Calculate your personalized savings factor - Take the fully funded balance amount and divide it by your compensation and you will have a payroll factor that reflects your financial circumstances.
You can use these numbers to help understand or perhaps communicate to a spouse how well you are doing saving for retirement. You can also use these calculations as the basis for budgeting catch-up contributions to improve your funded position. Finally, you can track what the impact of market volatility is on your savings program. If markets go down while you maintain a consistent savings approach, the market impact will show up when you recalculate the factor.
While you now have a better understanding, and a number of ways to communicate how well funded you are for retirement, that's not quite the end of the story.
One problem with these calculators is that they focus on asset accumulation. Completely lacking from all the models is the integration of withdrawal strategies that recognize your unique income needs and the tax profile of your investment portfolio.
Most use generalized assumptions for investment returns and withdrawals. Another approach is to assume the purchase of a single life annuity. Of course, why would financial services firms provide guidance on how to reduce your investment when they are often compensated based on the size of the assets they house?
A classic anecdotal support of this conflict of interest is the "tuppence" scene from the movie Mary Poppins. I don't know what is more entertaining, the portrayal of the bankers, or the mystified looks on the children's faces trying to understand their investment opportunities.
Now that 10,000 boomers are reaching age 65 every day, the industry has begun to focus on retirement income. The result is the discovery that the simple distribution models used in the past to determine funding adequacy do not provide the guidance needed to optimize after-tax retirement income.
Your retirement income needs and the tax profile of your accounts are likely different from the assumptions used by the calculators. To really understand how well your savings program is working, you need to project your liabilities and determine asset harvesting strategies to match. Sound complicated? Well, it can be. Here's a few resources that shed some light on the subject:
Retirement spending assumptions - Unless you are able to map out what you will be spending over the twenty or thirty years of your retirement, consider the use of a "smile" instead the typically employed inflation adjusted constant spend ratio. Here's an article that introduces the concept and shows how significant this assumption can be when planning for retirement.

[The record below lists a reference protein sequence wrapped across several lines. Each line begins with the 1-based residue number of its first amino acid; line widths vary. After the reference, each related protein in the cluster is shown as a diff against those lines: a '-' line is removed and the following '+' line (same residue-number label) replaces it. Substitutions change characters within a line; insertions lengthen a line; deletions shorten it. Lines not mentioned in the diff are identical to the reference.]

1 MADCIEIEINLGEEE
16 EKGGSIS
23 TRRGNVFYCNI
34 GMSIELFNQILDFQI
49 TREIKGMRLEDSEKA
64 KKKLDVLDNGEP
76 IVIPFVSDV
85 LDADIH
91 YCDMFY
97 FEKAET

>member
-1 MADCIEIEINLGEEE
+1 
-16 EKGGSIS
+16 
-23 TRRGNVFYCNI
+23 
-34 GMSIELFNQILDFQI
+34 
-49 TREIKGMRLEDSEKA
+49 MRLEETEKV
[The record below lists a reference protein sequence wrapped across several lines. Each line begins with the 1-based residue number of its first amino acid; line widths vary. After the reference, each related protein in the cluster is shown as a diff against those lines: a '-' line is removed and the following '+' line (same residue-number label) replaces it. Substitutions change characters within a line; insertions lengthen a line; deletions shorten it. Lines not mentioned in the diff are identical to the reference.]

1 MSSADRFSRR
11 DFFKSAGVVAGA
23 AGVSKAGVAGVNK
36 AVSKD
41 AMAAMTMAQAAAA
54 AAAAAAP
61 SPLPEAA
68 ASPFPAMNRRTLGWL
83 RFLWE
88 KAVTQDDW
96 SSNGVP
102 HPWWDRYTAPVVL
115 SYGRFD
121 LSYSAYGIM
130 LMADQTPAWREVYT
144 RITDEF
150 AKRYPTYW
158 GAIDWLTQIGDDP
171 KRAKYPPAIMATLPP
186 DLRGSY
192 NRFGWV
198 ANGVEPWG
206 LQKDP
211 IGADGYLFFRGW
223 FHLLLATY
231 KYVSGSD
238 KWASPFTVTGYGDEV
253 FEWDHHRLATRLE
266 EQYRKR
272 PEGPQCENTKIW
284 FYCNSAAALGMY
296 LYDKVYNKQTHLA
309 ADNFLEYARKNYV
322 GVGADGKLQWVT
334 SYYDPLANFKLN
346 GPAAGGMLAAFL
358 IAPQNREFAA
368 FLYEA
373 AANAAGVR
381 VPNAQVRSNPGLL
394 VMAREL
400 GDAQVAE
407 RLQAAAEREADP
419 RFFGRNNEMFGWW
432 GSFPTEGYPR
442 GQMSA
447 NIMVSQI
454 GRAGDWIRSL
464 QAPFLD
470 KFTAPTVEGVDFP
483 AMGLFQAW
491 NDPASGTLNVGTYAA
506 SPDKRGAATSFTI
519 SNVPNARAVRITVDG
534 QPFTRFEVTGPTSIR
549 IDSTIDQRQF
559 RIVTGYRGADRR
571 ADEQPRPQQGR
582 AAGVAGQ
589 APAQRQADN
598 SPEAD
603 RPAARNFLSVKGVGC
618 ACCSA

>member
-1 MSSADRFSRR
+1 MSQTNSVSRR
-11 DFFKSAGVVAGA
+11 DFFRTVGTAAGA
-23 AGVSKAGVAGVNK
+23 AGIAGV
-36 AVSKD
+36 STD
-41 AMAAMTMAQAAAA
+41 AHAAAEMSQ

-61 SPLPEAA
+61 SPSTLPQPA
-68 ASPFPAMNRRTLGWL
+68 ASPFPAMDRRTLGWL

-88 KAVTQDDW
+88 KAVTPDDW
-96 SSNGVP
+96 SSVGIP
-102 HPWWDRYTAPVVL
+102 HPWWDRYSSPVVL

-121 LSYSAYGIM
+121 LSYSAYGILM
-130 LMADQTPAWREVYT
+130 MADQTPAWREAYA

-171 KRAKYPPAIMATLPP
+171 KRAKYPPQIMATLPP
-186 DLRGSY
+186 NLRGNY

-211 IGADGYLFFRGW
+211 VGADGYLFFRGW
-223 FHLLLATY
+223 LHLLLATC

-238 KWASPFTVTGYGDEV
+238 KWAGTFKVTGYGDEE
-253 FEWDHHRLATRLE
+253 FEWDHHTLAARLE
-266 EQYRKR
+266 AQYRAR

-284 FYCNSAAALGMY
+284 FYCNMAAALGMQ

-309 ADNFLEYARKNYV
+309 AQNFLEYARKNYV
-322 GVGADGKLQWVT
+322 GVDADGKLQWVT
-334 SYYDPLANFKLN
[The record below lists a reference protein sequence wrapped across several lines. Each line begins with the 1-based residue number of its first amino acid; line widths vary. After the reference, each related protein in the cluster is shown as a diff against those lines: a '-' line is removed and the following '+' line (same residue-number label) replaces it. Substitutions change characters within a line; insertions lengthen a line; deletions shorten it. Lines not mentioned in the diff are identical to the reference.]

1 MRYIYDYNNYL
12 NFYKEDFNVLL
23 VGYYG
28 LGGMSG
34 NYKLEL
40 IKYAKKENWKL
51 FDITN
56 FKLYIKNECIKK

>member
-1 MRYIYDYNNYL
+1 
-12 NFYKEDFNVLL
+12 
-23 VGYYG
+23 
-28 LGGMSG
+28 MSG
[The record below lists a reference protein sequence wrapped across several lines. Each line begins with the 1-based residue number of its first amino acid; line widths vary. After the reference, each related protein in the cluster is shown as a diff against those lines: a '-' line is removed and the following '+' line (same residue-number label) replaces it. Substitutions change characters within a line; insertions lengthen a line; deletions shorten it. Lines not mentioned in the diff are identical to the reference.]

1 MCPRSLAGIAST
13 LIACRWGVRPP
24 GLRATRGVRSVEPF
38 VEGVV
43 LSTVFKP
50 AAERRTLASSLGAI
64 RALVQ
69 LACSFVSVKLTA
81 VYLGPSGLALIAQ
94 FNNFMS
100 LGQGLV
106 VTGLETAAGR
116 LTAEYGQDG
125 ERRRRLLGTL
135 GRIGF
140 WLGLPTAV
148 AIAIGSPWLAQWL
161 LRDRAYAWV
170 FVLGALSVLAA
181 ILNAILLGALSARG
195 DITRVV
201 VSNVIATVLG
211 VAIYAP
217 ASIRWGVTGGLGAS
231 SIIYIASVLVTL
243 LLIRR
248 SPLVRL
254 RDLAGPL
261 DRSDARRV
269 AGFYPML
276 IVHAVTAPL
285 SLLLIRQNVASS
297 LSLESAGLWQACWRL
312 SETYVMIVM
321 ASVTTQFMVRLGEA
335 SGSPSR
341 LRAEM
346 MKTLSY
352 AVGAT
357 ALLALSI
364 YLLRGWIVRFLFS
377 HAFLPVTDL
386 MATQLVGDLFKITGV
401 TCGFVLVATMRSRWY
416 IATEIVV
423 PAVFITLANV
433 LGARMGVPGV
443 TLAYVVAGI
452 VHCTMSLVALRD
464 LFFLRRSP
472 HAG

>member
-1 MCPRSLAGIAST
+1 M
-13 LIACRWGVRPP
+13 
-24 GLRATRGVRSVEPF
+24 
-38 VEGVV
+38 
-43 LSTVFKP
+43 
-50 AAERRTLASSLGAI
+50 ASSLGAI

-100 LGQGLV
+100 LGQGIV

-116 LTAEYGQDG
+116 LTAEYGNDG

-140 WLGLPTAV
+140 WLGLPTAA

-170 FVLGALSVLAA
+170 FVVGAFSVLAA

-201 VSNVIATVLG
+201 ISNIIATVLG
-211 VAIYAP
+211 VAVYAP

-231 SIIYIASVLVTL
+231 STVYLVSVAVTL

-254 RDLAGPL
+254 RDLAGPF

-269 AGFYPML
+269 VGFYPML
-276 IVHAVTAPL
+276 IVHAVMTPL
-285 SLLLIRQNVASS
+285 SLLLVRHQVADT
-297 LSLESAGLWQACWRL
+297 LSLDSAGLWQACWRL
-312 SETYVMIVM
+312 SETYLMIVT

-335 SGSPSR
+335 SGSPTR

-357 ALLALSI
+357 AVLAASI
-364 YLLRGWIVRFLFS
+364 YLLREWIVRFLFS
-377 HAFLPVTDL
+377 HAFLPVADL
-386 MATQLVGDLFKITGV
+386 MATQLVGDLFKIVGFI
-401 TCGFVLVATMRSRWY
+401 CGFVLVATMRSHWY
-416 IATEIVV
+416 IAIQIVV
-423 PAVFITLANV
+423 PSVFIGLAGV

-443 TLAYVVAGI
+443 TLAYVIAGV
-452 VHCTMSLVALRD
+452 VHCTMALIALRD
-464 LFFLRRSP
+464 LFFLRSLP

Account withdrawal strategies - While there are generalized rules of thumb for the order of withdrawing funds from various retirement accounts, this case study shows how an individualized approach can make a big difference in retirement funding adequacy. This reference is associated with a software product available to financial professionals. Once again, this isn't meant to be an endorsement of a product, but rather to let those of you inclined to use spreadsheets to create a solution know that this wheel has already been invented. Here is a white paper from the same company further detailing the approach.
Modifying account location through income harvesting - A problem many retirees will face is an over-weighting of tax deferred accounts (traditional 401(k)s and IRAs). This article describes the basics of harvesting income from taxable accounts to relocate savings into tax free Roth accounts. Determining a taxable/tax-free account mix and then reallocating your funds to achieve it can significantly reduce your taxes and enhance your retirement funding outlook.
Using the tools currently available to produce a personalized compensation factor will get you pointed in the right direction regarding saving for retirement. Adding retirement income needs and portfolio liquidation strategies will fine tune that calculation. Finally, look for more sophisticated tools in the future to help you through this process as the industry further addresses this investor need.
About the author: Keith Whitcomb MBA, RMA is the director of analytics at Perspective Partners and has more than 20 years of institutional investment experience.